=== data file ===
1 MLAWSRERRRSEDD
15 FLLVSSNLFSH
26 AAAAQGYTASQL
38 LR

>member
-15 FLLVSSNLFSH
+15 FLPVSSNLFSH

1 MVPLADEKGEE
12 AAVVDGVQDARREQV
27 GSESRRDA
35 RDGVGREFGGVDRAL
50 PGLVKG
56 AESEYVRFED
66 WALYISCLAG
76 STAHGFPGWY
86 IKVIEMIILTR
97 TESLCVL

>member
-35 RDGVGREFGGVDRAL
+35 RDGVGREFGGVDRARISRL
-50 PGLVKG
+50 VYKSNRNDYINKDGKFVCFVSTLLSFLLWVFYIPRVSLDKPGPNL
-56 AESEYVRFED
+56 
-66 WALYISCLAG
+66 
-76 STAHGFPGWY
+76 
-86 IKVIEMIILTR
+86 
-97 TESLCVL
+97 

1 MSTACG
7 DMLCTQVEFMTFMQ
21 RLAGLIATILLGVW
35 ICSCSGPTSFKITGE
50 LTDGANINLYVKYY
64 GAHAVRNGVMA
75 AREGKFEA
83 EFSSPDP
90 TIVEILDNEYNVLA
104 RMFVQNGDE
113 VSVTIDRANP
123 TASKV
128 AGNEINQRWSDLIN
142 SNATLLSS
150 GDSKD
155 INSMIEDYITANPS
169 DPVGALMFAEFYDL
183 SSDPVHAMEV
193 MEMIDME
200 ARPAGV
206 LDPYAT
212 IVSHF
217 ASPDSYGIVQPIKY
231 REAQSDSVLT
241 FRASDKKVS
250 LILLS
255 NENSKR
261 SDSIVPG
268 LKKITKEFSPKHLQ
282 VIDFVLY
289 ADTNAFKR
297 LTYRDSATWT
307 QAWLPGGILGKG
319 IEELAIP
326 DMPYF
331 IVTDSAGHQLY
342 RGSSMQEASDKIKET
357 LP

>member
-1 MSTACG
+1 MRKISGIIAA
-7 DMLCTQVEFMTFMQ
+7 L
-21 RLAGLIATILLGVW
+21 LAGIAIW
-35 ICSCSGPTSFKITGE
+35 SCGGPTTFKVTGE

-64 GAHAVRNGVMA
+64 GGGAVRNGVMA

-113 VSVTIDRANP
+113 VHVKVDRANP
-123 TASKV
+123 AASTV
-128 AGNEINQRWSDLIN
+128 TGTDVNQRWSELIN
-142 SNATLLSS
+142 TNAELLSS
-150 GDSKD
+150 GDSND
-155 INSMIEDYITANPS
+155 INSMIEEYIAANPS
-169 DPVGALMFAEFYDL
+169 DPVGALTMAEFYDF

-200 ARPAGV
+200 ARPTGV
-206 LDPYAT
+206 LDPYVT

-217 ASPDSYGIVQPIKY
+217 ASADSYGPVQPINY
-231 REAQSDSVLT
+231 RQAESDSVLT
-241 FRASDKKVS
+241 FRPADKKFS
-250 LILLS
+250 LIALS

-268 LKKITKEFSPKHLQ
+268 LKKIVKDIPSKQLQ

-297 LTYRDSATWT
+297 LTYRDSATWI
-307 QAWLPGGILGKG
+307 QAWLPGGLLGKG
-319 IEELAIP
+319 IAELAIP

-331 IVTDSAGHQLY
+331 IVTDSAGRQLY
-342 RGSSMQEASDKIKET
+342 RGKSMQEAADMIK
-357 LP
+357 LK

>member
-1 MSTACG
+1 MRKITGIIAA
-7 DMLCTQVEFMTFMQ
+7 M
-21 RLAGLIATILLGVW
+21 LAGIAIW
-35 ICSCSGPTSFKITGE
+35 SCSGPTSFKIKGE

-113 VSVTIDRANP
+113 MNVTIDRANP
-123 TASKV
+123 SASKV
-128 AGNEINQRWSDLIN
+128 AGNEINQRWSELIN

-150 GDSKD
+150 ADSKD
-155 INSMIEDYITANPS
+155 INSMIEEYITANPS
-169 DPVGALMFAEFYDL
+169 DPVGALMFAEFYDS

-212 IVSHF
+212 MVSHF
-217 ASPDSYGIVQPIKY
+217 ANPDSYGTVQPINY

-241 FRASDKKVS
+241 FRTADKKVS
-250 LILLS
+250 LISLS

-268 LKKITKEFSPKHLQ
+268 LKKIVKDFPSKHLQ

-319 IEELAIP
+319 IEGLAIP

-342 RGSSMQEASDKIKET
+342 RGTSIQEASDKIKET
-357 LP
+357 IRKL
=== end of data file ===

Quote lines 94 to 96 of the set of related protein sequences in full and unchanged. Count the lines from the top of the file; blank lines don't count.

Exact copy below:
-169 DPVGALMFAEFYDL
+169 DPVGALTMAEFYDF

-200 ARPAGV